By Jim Schutze
By Rachel Watts
By Lauren Drewes Daniels
By Anna Merlan
By Lee Escobedo
By Eric Nicholson
The next logical question, of course, was whether the board had begun to learn how to work together. Well, yes, Venable said. "The board is working together very hard not to get anything done."
Somehow, knowing that, Buzz rests just a little easier.
Take it on the fun
It was only a matter of time before the long arm of the law caught up to REO Speedealer. Seems the old men of REO Speedwagon are tired of ridin' out the storm and have filed a cease-and-desist order against the Dallas-based rock band. On May 28, the Speedwagon's lawyer sent the 'Dealer and their label an order claiming the band was infringing on the Speedwagon's copyright. The lawyer informed the label it was not to release REO Speedealer's self-titled debut, which hit stores last month.
"Your company's distribution of this album and your presumably signed band's use of REO SPEEDEALER is likely to cause confusion amongst the public and in the music industry," the order states.
Since then, lawyers for both bands have reached an agreement that will allow Dealer to sell the remaining 5,000 copies of its debut already on shelves. But the band will have to change its and the album's names on further pressings.
Never mind that REO Speedwagon stole its name from the car created in the 1920s by Ransom E. Olds, the first man to actually manufacture a car in Detroit. The Reo Speedwagon was among the first vehicles used regularly by fire departments around the country--and its logo was identical to the one used on the cover of REO Speedwagon's self-titled 1971 debut. So stop being hypocrites, fellers, and roll with the changes.
Reading in fundamental
What, exactly, do Dallas' big retailers see when they peer southward, across the Trinity River? Do they have maps in their corporate offices that mark Oak Cliff with a blank space and "Here be dragons"?
That's a question being asked by former Dallas Observer columnist and City Councilwoman Laura Miller. Miller, whose father was once president of Neiman Marcus, apparently knows that it's not enough for council members to bring the people decent roads, well-stocked libraries, and adequate police protection. This being Dallas, what they really want is a good place to shop.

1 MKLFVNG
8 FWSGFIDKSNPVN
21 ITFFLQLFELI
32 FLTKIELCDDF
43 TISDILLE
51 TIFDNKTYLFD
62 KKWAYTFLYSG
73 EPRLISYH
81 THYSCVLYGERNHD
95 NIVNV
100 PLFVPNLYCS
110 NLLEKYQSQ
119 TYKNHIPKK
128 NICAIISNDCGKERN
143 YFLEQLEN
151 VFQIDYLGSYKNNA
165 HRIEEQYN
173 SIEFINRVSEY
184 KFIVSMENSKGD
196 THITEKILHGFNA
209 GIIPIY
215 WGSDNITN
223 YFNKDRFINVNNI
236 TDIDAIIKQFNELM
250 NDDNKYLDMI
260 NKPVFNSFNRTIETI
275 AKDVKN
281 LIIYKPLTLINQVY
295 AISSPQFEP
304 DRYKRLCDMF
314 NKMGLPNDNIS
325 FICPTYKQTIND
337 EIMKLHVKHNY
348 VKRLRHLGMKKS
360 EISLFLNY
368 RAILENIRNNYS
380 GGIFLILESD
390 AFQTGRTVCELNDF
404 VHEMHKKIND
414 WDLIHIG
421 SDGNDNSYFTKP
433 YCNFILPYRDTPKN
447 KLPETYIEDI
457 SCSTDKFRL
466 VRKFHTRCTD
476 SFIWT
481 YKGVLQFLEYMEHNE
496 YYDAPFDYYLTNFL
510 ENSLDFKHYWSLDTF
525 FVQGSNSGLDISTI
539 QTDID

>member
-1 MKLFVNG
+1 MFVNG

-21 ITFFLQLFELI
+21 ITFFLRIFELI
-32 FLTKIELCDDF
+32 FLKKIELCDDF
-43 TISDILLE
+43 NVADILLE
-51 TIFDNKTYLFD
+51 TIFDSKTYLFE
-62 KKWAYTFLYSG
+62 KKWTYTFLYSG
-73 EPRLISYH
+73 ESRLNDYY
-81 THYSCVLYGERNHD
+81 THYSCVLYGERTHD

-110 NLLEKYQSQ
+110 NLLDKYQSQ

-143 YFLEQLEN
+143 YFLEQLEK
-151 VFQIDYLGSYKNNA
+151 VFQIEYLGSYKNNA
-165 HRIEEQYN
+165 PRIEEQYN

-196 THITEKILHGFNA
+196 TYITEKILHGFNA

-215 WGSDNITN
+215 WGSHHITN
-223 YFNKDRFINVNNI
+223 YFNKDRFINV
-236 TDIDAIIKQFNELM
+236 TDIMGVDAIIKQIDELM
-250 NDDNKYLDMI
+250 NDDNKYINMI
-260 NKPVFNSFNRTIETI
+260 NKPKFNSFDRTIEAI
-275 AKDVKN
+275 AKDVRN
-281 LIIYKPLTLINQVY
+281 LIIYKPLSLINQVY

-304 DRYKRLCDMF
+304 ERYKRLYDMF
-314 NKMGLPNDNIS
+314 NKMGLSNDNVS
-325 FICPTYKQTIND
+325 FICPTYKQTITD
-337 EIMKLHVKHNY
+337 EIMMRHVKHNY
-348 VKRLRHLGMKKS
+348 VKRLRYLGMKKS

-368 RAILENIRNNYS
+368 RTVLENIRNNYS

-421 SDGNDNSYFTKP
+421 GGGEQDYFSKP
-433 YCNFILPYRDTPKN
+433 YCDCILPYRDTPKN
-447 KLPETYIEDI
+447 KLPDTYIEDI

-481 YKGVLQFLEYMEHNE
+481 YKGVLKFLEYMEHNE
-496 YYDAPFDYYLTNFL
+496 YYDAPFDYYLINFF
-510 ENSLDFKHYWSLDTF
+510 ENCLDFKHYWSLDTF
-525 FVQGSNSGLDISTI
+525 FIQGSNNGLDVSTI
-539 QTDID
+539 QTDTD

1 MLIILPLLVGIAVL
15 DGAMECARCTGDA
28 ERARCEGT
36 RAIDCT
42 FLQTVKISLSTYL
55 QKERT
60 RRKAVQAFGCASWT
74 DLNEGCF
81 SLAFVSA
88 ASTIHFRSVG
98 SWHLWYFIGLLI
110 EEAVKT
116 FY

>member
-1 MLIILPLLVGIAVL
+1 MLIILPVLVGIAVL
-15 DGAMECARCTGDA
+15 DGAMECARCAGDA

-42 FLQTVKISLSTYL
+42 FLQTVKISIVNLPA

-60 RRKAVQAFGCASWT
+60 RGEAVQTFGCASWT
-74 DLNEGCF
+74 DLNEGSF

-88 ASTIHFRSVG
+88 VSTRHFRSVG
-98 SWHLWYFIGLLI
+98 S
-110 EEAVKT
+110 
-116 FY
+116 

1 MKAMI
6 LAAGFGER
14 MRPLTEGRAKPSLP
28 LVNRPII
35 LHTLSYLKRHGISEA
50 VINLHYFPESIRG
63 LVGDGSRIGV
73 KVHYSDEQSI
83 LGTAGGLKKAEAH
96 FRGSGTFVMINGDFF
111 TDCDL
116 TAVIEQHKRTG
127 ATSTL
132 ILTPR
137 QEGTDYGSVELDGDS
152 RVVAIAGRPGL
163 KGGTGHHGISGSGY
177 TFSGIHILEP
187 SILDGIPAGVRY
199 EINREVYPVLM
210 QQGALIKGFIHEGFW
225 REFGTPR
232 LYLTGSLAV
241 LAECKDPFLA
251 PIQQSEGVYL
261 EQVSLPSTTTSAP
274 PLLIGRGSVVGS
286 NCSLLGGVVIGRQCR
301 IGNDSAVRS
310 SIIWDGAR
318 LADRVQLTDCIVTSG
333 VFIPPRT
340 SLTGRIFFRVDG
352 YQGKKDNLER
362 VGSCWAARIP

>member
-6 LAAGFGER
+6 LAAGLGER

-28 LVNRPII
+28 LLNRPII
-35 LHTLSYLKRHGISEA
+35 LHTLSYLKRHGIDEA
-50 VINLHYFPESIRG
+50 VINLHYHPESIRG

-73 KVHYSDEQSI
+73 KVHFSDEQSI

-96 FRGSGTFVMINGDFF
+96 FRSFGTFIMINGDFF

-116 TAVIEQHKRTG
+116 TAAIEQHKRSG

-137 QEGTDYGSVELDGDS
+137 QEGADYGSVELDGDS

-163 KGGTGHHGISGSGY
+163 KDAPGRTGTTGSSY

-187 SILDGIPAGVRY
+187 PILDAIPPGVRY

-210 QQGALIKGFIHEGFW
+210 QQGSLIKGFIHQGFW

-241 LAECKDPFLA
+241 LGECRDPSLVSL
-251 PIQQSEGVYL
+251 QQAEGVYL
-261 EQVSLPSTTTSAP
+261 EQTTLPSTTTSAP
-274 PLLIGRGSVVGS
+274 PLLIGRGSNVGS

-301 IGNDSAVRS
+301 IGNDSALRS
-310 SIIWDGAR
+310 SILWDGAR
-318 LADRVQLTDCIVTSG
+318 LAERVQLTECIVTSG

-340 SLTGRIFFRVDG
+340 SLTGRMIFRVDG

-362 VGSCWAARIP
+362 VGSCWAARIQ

Like a Barnes & Noble Booksellers store, for instance, or a Starbucks.
Miller tells Buzz she has been lobbying Barnes & Noble to build one of its mega-bookstores on Colorado Boulevard in her Oak Cliff district, which--let's face it--is currently a foo-foo shopping wasteland. In a twist on the politician's promise of a chicken in every pot, Miller also says she has been keeping an eye on plans for a new Tom Thumb in her district, trying to ensure it has a deli, fresh fish, and Belgian endive.
For its part, Barnes & Noble asked Miller to come up with proof that 30,000-35,000 college graduates live in the area before they would consider locating a store there. (Barnes & Noble reps did not respond to Buzz's request for comment.) Which, if you think about it, is pretty damned insulting. But hey, business is business, and the Observer is happy to do its part for the retail-starved masses to the south. That's why our Web site, www.dallasobserver.com, this week features an I.Q. quiz as part of its Search for Intelligent Life in Oak Cliff.
Check it out, presuming computers and phone lines have made it into Oak Cliff, or send us a letter with your evidence of intelligent life to Buzz, c/o Dallas Observer, P.O. Box 190289, Dallas TX 75219.
--Compiled from staff reports by Patrick Williams
Is there intelligent life in Buzz? What do you think? Take your best shot by e-mail at firstname.lastname@example.org.
Correction:The July 16 edition of Buzz incorrectly stated that HBO & Co. was among the media companies invested in by the Texas Board of Education. Time Warner Inc. owns Home Box Office. As Buzz pointed out, the board also invested in Time Warner, but HBO & Co. is not Home Box Office.